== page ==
Monday, April 20, 2015

Blocking Cyber Attacks on Windows Servers using CyberArms software and PowerShell scripts

Recently the number of audit failures on our Remote Desktop and IIS servers has increased drastically in the last month.
List of IP addresses found here.
Found this program for our 2012 servers (or any RDP using TLS)

CyberArms Intrusion Detection and Defence System

Default config...
After 3 failed login attempts, it would temporarily block the IP for 20 minutes. (Soft Lock)
After 10 login attempts, it would block the IP for 24 hours. (Hard lock)
-There is the option to hard lock the IP address forever.

1) No option to customized notification emails. -wanted to include
2) Cannot white-list a service provider only IP addresses.
3) No Response to inquiry about their products and licensing.

Since the program creates an event log for when it blocks the IP address, a PowerShell script was created to add firewall rules (permanent rules) and send email notifications out with detailed information.

The original PowerShell script just sent out emails with the server name when an event log with 4001 or 9001 is created in the "CyberArms" event log.

It worked great on our 2012 servers, however 2008 stored the Event log data with extra returns and spaces in the IP addresses.  In testing it caused the local network to be blocked via firewall.  Good thing it was a virtual machine and could still be access through Virtual Center.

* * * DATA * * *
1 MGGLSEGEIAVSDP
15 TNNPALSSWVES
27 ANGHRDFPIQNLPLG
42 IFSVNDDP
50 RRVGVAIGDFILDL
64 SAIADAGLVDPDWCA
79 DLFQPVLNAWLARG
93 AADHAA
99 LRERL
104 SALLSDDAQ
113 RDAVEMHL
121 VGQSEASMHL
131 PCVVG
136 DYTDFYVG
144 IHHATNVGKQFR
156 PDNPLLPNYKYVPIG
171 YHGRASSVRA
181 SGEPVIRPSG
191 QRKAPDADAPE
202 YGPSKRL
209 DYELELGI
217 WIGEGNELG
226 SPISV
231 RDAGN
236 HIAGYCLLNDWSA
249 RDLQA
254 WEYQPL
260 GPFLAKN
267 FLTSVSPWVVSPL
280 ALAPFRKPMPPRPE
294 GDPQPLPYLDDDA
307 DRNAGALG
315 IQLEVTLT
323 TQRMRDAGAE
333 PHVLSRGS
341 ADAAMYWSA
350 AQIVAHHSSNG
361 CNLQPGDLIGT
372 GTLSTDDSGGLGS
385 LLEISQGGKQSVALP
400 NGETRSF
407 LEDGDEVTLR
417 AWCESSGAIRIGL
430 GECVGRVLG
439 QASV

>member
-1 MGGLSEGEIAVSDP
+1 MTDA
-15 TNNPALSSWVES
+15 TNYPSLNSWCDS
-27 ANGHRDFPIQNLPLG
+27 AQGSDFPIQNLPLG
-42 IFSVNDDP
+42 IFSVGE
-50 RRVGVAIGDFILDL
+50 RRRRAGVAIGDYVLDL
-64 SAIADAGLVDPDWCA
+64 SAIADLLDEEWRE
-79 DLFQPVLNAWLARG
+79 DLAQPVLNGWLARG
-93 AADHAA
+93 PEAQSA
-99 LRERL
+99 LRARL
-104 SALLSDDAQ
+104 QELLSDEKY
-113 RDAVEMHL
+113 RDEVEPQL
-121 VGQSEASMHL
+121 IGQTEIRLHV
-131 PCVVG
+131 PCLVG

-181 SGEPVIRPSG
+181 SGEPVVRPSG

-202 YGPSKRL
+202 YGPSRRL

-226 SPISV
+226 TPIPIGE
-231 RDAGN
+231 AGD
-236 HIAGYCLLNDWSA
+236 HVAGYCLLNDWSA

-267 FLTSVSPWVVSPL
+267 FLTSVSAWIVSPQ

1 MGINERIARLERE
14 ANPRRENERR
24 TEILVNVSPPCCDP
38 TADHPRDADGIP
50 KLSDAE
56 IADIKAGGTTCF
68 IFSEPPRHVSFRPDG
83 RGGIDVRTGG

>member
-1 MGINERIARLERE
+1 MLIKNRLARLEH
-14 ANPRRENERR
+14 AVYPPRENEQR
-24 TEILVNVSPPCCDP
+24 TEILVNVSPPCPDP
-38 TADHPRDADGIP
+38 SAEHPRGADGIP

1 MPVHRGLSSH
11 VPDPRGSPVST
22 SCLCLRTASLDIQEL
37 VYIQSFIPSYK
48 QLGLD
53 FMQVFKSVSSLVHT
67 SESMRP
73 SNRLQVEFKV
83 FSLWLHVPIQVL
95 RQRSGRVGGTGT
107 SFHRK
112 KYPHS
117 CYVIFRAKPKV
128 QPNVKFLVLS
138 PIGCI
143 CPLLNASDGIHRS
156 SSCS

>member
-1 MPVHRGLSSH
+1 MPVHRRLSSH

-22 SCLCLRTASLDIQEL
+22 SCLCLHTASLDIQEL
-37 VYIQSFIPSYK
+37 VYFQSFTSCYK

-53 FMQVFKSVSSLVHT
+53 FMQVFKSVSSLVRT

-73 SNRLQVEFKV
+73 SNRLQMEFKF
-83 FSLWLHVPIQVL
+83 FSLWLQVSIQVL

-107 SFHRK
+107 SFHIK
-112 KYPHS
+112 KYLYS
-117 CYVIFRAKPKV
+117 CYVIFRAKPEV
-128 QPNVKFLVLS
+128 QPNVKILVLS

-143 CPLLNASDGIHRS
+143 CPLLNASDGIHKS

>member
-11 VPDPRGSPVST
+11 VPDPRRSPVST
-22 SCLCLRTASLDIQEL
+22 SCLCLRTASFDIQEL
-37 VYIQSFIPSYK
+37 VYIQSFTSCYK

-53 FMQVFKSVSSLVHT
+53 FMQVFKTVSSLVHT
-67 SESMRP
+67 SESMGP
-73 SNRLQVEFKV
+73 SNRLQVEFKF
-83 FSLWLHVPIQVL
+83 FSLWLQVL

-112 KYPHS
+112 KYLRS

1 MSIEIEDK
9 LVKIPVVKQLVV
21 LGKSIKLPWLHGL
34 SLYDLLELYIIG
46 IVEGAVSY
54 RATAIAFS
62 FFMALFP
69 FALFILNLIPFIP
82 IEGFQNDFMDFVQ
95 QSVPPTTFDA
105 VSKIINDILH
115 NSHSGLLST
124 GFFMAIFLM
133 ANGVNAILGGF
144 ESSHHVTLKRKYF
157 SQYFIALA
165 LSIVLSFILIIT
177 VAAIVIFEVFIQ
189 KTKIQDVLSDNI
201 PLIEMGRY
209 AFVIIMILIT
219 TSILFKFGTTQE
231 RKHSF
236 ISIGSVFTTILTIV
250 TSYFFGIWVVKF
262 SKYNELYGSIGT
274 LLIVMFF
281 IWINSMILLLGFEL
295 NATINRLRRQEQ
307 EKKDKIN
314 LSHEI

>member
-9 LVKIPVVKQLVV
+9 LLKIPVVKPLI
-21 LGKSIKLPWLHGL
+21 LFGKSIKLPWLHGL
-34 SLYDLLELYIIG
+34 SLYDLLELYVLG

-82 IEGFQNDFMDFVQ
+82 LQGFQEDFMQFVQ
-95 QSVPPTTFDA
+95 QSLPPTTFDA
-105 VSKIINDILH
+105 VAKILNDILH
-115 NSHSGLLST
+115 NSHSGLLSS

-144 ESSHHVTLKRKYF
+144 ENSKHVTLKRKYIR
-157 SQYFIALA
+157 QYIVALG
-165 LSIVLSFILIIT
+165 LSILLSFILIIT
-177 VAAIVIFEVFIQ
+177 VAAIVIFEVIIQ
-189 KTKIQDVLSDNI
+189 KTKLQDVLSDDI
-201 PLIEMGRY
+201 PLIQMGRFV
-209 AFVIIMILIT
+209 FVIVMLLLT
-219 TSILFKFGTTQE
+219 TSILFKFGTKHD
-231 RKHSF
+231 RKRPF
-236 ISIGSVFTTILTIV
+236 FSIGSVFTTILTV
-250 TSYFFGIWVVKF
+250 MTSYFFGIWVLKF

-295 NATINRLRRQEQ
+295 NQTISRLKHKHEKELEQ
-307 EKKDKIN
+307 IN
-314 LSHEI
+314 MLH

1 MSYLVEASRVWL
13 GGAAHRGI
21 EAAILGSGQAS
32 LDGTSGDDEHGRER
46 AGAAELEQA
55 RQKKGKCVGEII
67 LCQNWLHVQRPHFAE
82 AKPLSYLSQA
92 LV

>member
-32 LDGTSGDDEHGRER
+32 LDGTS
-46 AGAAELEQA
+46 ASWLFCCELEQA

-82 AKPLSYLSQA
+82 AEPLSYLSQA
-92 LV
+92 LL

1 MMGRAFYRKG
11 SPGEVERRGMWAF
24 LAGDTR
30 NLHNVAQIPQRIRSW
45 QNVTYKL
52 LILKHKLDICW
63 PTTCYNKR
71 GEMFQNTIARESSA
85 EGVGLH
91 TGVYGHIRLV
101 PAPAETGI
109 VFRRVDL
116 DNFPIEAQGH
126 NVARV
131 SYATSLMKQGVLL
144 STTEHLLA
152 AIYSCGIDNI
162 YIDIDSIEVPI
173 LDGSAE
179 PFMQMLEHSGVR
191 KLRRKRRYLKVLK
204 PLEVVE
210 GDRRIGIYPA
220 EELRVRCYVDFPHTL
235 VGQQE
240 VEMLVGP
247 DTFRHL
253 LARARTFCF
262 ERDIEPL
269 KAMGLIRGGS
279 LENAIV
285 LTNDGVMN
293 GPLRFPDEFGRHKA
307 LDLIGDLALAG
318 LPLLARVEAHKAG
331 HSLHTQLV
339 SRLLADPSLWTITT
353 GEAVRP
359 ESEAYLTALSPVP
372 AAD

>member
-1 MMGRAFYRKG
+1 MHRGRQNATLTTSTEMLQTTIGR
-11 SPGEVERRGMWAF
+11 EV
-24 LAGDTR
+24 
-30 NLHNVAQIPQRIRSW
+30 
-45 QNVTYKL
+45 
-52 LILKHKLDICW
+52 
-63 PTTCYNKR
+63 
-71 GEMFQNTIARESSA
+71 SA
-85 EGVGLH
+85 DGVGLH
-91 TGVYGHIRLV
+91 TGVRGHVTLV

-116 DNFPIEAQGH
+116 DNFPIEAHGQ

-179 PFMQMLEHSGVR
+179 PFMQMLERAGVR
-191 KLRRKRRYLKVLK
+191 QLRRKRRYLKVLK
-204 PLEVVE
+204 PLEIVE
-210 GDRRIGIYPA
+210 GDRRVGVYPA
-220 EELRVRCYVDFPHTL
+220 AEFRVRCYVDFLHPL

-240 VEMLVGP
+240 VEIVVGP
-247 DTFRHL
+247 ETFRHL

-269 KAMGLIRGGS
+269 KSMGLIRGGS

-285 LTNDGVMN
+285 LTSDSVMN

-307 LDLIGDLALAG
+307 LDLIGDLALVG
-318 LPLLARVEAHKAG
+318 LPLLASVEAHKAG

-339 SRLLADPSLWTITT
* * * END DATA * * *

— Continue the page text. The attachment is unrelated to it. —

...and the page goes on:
Updated the PowerShell script to distinguish between 2008 and 2012 servers.

Another VBscript was created to manually delete any firewalls from 'trusted' IP addresses using netsh from another computer.

After the first weekend having to check each IP address and manually delete the rules got old and time consuming.

The next revision of the script added NSlookup to a ProviderLookup function in the script.

The ProviderLookup function was created to allow certain IP addresses or provider names (provided by NSLookup) to be unblocked automatically.

Example if NSlookup returned a provider name with "" in it, then we trusted it and the firewall was deleted.

Emails now include the IP address, the provider information and if the rule was deleted.

Install CyberArms software
Enable any security agents in CyberArms
Download PowerShell Script "CyberArms Eventlog Script.txt"
- Rename to .PS1 and change "DOMAIN.CA" and email settings.
Create Task Sequence to run the script when event 4001 or 9001 is logged.

Update - April 21, 2015

The ProviderLookup function will now include Country and ISP information extracted from if it cannot find a DNS name for the IP address.

Future options
1) Create the same firewall rule on more that one server via PowerShell Array variable.
2) Create a pause between rule creation and rule deletion, just in case there was malicious intentions.
- probably use a ping command to for 10 minutes then have it delete the rule.
3) Working on cleaning up the ProviderLookup function so that certain ISP names will be allowed.